Designing the user interface: Text, colour, images, moving images and sound
Designing the user interface: Text, colour, images, moving images and sound

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Designing the user interface: Text, colour, images, moving images and sound

1.6.2 Different types of sound

Sounds come in four categories.

  • Sound effects. Many UIs contain a range of warning beeps and reassuring sounds confirming that operations have been completed. These can include naturalistic sounds, such as the sound of a piece of screwed-up paper dropping into a waste paper basket.

  • Music. Many composers use computer systems to compose music, and programs such as games make extensive use of music. Short sequences of musical notes are also used in devices such as car alarms.

  • Speech. This is the most demanding of the categories, as speech recognition and speech generation are technically complex.

  • Ambient sounds. All the sounds the computer makes act as feedback. For example, the clicks of the CD-ROM and hard disk drives confirm that it is operating correctly. So important are these mechanical sounds that, in some systems, they have been recreated where they do not occur naturally. For example, in some handheld computers, the software generates a clicking sound when a key on the keyboard is pressed.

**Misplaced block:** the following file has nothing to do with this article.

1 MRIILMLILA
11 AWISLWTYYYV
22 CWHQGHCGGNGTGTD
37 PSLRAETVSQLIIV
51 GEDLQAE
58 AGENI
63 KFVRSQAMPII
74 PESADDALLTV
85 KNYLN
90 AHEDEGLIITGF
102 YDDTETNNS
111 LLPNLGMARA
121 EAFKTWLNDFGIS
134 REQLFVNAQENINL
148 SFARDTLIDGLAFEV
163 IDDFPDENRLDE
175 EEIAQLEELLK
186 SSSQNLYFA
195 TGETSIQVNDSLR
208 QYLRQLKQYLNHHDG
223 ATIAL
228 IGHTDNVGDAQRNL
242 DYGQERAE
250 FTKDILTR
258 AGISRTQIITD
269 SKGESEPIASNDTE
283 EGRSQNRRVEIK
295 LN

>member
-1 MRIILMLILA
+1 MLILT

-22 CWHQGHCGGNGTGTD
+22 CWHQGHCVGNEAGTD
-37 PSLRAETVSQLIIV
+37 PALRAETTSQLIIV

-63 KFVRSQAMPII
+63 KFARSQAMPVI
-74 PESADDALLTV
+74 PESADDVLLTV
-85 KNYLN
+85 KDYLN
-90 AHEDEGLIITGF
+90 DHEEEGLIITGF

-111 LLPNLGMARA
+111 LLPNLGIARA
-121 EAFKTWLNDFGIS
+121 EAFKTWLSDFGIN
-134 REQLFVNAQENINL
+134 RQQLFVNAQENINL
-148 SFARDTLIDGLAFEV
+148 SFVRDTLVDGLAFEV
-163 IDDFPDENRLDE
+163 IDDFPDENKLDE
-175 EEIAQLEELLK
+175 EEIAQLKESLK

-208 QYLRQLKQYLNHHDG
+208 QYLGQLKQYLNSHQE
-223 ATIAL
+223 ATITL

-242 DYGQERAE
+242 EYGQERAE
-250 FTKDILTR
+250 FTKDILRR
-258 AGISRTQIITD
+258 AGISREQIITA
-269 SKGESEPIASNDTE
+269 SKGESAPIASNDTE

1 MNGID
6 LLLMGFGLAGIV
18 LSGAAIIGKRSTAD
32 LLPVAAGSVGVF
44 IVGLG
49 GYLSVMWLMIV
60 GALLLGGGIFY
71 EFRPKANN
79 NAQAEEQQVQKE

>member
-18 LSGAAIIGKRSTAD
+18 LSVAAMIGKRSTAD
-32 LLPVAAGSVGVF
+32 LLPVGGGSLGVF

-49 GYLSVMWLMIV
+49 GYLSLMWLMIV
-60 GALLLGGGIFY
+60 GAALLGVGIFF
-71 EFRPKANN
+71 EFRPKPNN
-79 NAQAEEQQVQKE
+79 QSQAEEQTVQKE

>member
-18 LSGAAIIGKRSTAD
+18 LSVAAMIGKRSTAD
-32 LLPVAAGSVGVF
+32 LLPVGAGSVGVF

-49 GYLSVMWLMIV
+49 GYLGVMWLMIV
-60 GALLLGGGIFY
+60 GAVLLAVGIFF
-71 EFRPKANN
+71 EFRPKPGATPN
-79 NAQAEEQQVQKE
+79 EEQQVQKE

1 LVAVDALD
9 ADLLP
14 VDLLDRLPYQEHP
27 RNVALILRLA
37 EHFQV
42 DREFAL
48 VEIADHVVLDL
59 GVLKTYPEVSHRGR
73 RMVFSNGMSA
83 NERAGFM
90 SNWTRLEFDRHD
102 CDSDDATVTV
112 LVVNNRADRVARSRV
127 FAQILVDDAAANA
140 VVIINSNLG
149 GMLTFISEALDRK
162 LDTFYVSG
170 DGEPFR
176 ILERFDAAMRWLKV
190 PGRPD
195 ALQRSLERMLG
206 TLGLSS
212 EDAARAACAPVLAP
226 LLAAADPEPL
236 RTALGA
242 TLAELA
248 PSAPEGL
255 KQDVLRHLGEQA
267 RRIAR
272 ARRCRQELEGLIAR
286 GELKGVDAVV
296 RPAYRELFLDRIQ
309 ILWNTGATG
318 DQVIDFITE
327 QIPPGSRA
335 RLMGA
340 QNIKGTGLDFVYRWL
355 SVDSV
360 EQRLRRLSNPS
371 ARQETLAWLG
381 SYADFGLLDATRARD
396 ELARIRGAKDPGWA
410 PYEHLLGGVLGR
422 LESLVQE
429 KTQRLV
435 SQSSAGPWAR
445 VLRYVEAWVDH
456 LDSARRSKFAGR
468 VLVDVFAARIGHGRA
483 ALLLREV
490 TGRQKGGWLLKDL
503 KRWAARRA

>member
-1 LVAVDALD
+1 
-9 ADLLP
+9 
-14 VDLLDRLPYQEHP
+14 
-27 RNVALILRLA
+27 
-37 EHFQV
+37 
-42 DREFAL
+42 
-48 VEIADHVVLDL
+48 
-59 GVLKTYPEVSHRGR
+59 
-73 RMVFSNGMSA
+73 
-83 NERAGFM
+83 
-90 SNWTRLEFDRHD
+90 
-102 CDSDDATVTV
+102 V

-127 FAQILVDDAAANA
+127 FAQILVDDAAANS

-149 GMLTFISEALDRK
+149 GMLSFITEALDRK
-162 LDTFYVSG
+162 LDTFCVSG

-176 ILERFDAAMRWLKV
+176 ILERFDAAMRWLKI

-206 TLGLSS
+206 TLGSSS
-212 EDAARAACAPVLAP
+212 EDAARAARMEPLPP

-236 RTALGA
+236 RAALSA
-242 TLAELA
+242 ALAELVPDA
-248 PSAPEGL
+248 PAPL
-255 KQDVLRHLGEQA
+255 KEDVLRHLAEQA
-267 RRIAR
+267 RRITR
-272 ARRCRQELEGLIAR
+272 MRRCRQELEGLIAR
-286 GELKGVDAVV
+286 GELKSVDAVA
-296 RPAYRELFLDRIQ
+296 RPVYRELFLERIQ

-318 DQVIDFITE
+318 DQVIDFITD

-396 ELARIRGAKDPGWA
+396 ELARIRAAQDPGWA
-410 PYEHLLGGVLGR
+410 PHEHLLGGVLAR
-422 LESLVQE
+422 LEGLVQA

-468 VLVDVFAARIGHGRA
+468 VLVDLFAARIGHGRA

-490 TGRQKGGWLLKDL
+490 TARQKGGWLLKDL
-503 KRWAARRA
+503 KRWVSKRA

We look at the first three of these categories below, concentrating on the information that they can communicate to the user.

Activity 4

List five different sounds that you hear when you use your computer.


This will depend upon the computer that you are using. On my machine, I get mechanical sounds when I press keys on the keyboard and when I insert a CD-ROM. I also listen to music via the CD-ROM player. A short tune plays when I first switch on; and every now and then, when I make a mistake, I get a loud and irritating beep.


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